Some days, when our son is having a good day, I easily forget that he experienced trauma as a baby. Then…he bangs his head, skins his knee or maybe breaks a toy. And I see what we now call the trauma dance.
It begins with him running toward me or Danielle. We wait with sad faces and anticipation of comforting him. But he doesn’t make it to our outstretched arms. He suddenly veers off and runs in crazy circles crying as if he is looking for the one thing that will comfort him yet not really sure what he is looking for or where to find it.
He has even pushed me away in anger when I have reached out to hold him.
One time when I was out of the country, something upset our son. He was crying to Danielle that he wanted his daddy even though she was right there more than willing, even desperate to comfort him. Danielle gently explained that I couldn’t be there right then. “Any daddy will do!”, he yelled.
If you have experienced this you know all to well the helpless, sometimes hurt feelings stirring within you as you watch your child push, maybe even run away from you.
It’s moments like this that remind us with a starkness that pierces our soul that our child has suffered loss, anguish, pain…trauma. For many of our children, they were too young to remember the trauma they experienced, at least explicitly.
Yes, it hurts my heart when my son reacts this way. Regretfully sometimes I respond out of anger or frustration. In my weakness I am offended. ” I am your Daddy! I can help you if you will just let me!”
Yeah, not a good scene when I join him in running around with my emotional lid flipped too.
It’s especially hard for adoptive parents like ourselves when a child pushes us away. We desperately want to connect with our child and offer him a safe and trusting environment.
Why does our son do the trauma dance?
When most children get hurt, they immediately run for mom or dad for comfort. However, children from a “hard place” or traumatic background often respond like my son.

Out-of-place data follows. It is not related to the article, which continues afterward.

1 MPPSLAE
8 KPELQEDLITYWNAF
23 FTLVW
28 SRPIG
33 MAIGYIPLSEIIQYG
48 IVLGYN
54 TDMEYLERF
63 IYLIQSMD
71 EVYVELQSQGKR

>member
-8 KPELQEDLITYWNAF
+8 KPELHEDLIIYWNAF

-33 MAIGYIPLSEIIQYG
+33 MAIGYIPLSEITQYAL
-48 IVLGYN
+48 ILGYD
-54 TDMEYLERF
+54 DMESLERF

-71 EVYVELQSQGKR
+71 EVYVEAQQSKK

“This happens not only when they are injured, but also wen they are sad, embarrassed, frustrated, lonely, or angry—even when they are tired or hungry. In all of these situations and many others their reactions can look a lot like willful disobedience or defiance. In turn, parents often respond by coming down hard and using discipline that physically isolates their children and leads to even greater emotional distance between them.”
“Instead, children from hard places need to learn how to trust in order to heal. For this to happen, parents must move in closer even as their child pushes them away. They must resolve conflict and respond to misbehavior in ways that both correct and connect. This often requires parents to connect first, then correct—an approach that goes against the instincts of most parents, but actually can make their correction even more effective.” (from When Your Child Pushes You Away by Michael Monroe)
What does my son need in that moment?
Like Michael Monroe states in the quote above, my son needs for me to connect first, then correct. He needs for me to respond in a way that shows him that he is safe and “never alone”. He needs to know that I hear and see him. These responses will help build the connection and trust that naturally exists between a biological parent and child in a healthy family.
Even though it’s still hard sometimes for me to press in closer when my son pushes me away, I do it more often than not. Thankfully our connection has greatly improved. Now more times than not when he is hurt, angry, embarrassed, etc., he will look for us even if takes him a moment to fully trust us to meet his need for comfort and safety.
If you have a child who is pushing you away, I encourage you to press into him even when your natural tendency is do the opposite. I trust that over time, this approach will pay off—for you and me.